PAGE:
What used to be the Farmhouse, at the corner of Church and Orrington in downtown Evanston, is now, in the words of owner Thomas (TJ) Callahan, “a completely new restaurant.”

Thomas & Dutch opened for business Wednesday night, with a more upscale menu, a bigger focus on wine, and a more sophisticated interior design than its predecessor at the same location.

Plus, there’s something else that’s new to Evanston: a mandatory, 20 percent fixed service charge added to each bill. The money, Callahan says, will provide service employees with more pay and better benefits, such as an improved 401(k) and upgraded health care.

Customers will not be taken by surprise. The service charge, and the reasons behind it, are explained on reservation confirmation emails, on the restaurant’s website, on the menu and on a card placed on each table.

A view of the Thomas & Dutch dining room.

Customers are free to voluntarily go above 20 percent, with that extra amount going to their particular server. But the required service fee is divided up.

“We’re trying to do what we can to make sure that all of our people get a living wage,” he says.

The guaranteed minimum hourly pay rate for servers will almost double, to $13.35. Plus, there is that chance of additional tips.

Callahan says adding the service charge is “a little scary for a long-time restaurant guy like me,” because tipping has been a way of life in food service basically forever, at least in the U.S.

But Callahan says the history of tipping is actually a sad story, a practice which has been “racist, sexist, ‘look-ist,’ and with no correlation to the quality of service.”

“We’re going to try to break up the model,” he adds.

Service chages, Callahan notes, are common in Europe, along with a few restaurants in larger American cities like Chicago and New York.

But not in Evanston. At least, not until now.

Callahan says a lot of his employees from Farmhouse have stuck with him and are now at Thomas & Dutch.

Callhan opened Farmhouse in 2012, then closed it for the remake late last year.

“The world has dramatically changed from what the restaurant field was like in 2012,” he says.

“It was time to rethink it, from soup to nuts.”

Callahan says that “we think there’s an opportunity for a truly top shelf, sophisticated restaurant in Evanston,” because while there are still some upscale dining establishments in town, there are not as many as before.

Plus, there is new, upscale competition in nearby Wilmette and Winnetka.

As if to confirm Callahan’s sense of upscale demand, he said the top seller on Thomas & Dutch’s first night was Beef Wellington.

The “Dutch” in “Thomas & Dutch” is an old nickname for business partner Ferdia Doherty.

Some of the food Callahan serves comes from his 140 acre Brown Dog Farm in Wisconsin.

The restaurant is open for dinner now, but will add lunch and brunch in the near future.

Callahan says downtown Evanston has both opportunities and challenges, and he’s aware of both as he opens a new establishment.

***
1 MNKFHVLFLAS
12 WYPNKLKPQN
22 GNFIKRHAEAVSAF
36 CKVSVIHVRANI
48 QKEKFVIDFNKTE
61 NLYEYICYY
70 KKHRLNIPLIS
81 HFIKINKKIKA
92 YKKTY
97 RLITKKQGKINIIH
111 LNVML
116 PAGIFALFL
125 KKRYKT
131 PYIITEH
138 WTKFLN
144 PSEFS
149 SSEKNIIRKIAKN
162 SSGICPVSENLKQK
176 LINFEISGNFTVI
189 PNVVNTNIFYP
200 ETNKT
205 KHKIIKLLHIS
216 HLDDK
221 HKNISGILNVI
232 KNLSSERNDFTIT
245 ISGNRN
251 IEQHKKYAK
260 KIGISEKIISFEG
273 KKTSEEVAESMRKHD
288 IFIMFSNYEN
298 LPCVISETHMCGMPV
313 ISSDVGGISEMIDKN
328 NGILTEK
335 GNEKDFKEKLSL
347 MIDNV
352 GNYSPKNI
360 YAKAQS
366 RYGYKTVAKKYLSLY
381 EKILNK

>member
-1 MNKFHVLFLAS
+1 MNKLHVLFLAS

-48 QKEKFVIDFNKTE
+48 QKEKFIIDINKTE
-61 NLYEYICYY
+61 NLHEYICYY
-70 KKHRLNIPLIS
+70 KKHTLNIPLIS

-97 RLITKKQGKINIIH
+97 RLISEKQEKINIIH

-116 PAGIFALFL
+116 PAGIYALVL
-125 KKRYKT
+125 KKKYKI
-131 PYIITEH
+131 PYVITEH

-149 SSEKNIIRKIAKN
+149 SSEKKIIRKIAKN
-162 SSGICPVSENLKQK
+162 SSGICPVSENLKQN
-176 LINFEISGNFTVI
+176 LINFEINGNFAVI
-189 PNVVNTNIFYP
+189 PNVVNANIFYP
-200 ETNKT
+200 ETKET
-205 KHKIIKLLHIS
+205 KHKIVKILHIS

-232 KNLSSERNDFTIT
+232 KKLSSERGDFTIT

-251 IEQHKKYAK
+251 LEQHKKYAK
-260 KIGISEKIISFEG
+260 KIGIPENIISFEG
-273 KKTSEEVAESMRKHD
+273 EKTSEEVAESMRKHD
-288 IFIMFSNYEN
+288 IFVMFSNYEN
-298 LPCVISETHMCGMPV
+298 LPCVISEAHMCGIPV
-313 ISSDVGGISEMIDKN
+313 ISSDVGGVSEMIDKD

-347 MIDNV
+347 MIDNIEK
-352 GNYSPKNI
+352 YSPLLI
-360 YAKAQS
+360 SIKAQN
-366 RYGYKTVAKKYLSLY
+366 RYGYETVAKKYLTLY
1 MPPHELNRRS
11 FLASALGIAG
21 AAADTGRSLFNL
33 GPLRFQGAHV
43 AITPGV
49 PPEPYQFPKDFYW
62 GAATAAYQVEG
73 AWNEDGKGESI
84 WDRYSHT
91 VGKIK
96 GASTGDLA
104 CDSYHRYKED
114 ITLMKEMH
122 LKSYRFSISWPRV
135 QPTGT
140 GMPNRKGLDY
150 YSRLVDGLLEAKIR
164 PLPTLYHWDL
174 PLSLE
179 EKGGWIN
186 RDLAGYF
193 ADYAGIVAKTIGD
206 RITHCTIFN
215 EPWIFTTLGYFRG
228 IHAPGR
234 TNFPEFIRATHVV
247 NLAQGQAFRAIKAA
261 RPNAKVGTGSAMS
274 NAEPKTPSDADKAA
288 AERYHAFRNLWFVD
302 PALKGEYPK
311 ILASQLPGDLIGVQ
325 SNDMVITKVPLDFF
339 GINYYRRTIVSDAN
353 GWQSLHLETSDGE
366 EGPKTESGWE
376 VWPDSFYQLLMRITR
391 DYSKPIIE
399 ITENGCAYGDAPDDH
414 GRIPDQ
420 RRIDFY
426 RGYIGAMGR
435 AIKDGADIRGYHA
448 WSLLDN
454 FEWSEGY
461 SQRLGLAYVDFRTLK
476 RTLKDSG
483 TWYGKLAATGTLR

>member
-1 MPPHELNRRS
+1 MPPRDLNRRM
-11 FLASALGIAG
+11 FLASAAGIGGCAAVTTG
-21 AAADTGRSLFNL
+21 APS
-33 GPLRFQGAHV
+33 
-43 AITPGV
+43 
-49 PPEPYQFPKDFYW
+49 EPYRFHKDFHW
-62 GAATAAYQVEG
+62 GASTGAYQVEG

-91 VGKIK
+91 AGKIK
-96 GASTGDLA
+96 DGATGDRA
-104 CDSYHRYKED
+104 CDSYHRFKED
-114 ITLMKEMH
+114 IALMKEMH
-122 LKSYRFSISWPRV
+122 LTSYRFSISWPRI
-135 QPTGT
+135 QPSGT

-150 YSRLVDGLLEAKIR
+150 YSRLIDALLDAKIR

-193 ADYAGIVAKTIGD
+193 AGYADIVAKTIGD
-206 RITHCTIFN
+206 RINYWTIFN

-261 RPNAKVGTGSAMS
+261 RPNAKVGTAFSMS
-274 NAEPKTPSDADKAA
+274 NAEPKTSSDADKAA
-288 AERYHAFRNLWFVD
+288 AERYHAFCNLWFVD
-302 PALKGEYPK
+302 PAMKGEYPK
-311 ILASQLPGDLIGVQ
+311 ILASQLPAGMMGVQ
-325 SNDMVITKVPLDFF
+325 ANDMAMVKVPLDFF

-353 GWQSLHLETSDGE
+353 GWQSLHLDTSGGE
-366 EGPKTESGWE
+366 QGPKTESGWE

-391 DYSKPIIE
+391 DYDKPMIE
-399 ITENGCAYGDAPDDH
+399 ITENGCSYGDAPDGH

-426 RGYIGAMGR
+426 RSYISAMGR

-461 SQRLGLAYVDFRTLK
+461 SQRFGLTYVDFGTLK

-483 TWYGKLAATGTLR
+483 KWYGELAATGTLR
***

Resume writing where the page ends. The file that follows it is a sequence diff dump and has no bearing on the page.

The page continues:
“I expect us to be THE place to go in Evanston,” he says.

Jeff Hirsh joined the Evanston Now reporting team in 2020 after a 40-year award-winning career as a broadcast journalist in Cincinnati, Ohio.

Join the Conversation


  1. In other words, these owners don’t want to pay a living wage with tips being above that, and expect tips to cover their burden. If customers don’t show up its their workers who suffer. Having lived in other countries where you don’t tip and wait staff are paid a living wage, I’m amused by the spin the owners are putting on this as though they are great guys.

    1. No, having this policy actually costs owners considerably more and is what allows them to pay a living wage. One of the primary drivers behind it is the ability to then share the tipping pool with “back of the house” (i.e. kitchen staff). If you rely on customer tips, oftentimes waiters make good money during busy times but it’s against the law for owners to then divvy up a portion of the tips to kitchen staff. So, having the 20% service charge is a way to make it more equitable. Many expensive restaurants in NY have a hard time retaining quality cooks among their staff because those cooks realize they can make a lot more money being waiters.

      The 20% service charge though, requires owners to pay additional employee benefits and taxes like they’re W2 employees whereas tipped workers are exempt.

      Google Lula Cafe in Chicago service charge for a long explanation as to why they do it and mechanics behind it. It’s becoming more popular in NY and Chicago but is still not that prevalent as it’s actually typically a bad business move from an owner financial perspective.

      I am in favor of it and applaud the owners for taking this stance. You could also just think of it as menu items costing 20% more with no tips needed if that helps the mental gymnastics of it.

      Looking forward to visiting the space.

  2. Would be easier and more efficient to assure a living wage by just increasing the salaries and benefits.

  3. I’m curious to see how that 20% charge can sustain in this economy. What a world the owner lives in. ¯\_(ツ)_/¯

  4. Adding the service charge is wonderful news. I hope other restaurants follow and that this helps Evanston becomes a city known for treating restaurant workers respectfully.

  5. This is a good news/bad news thing. I can’t wait to eat here, but Farmhouse had the best burger in Chicagoland.

  6. Will not be going there! I usually tip ATLEAST 20%, but I’m not going to have someone make me do that!!!!

  7. The history of tipping has been “racist, sexist and look-ist” with no correlation to the quality of service? Give me a break! Many diners are just cheap tippers. That said, I support a service charge if it helps servers attain a living wage. How about leaving it at that!